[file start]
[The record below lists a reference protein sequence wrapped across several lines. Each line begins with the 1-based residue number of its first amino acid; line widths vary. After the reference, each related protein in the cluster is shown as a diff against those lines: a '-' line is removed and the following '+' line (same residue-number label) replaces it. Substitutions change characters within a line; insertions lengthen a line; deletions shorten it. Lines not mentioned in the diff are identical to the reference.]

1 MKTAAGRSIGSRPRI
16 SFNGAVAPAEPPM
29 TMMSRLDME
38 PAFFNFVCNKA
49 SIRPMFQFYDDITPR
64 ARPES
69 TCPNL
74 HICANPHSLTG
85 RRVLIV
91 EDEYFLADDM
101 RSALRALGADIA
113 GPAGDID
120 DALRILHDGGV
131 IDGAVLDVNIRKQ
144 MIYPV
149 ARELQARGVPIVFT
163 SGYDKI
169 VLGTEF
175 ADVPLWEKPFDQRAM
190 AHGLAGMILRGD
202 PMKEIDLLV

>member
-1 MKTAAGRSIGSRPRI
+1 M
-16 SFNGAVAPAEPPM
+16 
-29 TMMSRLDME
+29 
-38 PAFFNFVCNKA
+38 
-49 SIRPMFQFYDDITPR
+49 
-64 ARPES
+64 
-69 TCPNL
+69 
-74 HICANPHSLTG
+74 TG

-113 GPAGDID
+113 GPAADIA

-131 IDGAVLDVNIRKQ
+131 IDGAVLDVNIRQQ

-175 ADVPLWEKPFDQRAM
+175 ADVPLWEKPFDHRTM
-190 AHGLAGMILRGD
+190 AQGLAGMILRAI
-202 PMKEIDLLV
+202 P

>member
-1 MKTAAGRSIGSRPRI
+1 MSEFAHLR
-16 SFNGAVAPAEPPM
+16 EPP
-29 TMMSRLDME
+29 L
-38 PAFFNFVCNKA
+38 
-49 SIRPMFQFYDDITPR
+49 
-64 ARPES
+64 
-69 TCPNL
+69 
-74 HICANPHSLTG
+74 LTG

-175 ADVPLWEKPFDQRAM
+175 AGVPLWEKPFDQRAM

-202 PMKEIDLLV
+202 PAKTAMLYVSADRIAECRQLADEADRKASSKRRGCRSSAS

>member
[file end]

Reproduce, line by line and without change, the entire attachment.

[The record below lists a reference protein sequence wrapped across several lines. Each line begins with the 1-based residue number of its first amino acid; line widths vary. After the reference, each related protein in the cluster is shown as a diff against those lines: a '-' line is removed and the following '+' line (same residue-number label) replaces it. Substitutions change characters within a line; insertions lengthen a line; deletions shorten it. Lines not mentioned in the diff are identical to the reference.]

1 MKTAAGRSIGSRPRI
16 SFNGAVAPAEPPM
29 TMMSRLDME
38 PAFFNFVCNKA
49 SIRPMFQFYDDITPR
64 ARPES
69 TCPNL
74 HICANPHSLTG
85 RRVLIV
91 EDEYFLADDM
101 RSALRALGADIA
113 GPAGDID
120 DALRILHDGGV
131 IDGAVLDVNIRKQ
144 MIYPV
149 ARELQARGVPIVFT
163 SGYDKI
169 VLGTEF
175 ADVPLWEKPFDQRAM
190 AHGLAGMILRGD
202 PMKEIDLLV

>member
-1 MKTAAGRSIGSRPRI
+1 M
-16 SFNGAVAPAEPPM
+16 
-29 TMMSRLDME
+29 
-38 PAFFNFVCNKA
+38 
-49 SIRPMFQFYDDITPR
+49 
-64 ARPES
+64 
-69 TCPNL
+69 
-74 HICANPHSLTG
+74 TG

-113 GPAGDID
+113 GPAADIA

-131 IDGAVLDVNIRKQ
+131 IDGAVLDVNIRQQ

-175 ADVPLWEKPFDQRAM
+175 ADVPLWEKPFDHRTM
-190 AHGLAGMILRGD
+190 AQGLAGMILRAI
-202 PMKEIDLLV
+202 P

>member
-1 MKTAAGRSIGSRPRI
+1 MSEFAHLR
-16 SFNGAVAPAEPPM
+16 EPP
-29 TMMSRLDME
+29 L
-38 PAFFNFVCNKA
+38 
-49 SIRPMFQFYDDITPR
+49 
-64 ARPES
+64 
-69 TCPNL
+69 
-74 HICANPHSLTG
+74 LTG

-175 ADVPLWEKPFDQRAM
+175 AGVPLWEKPFDQRAM

-202 PMKEIDLLV
+202 PAKTAMLYVSADRIAECRQLADEADRKASSKRRGCRSSAS

>member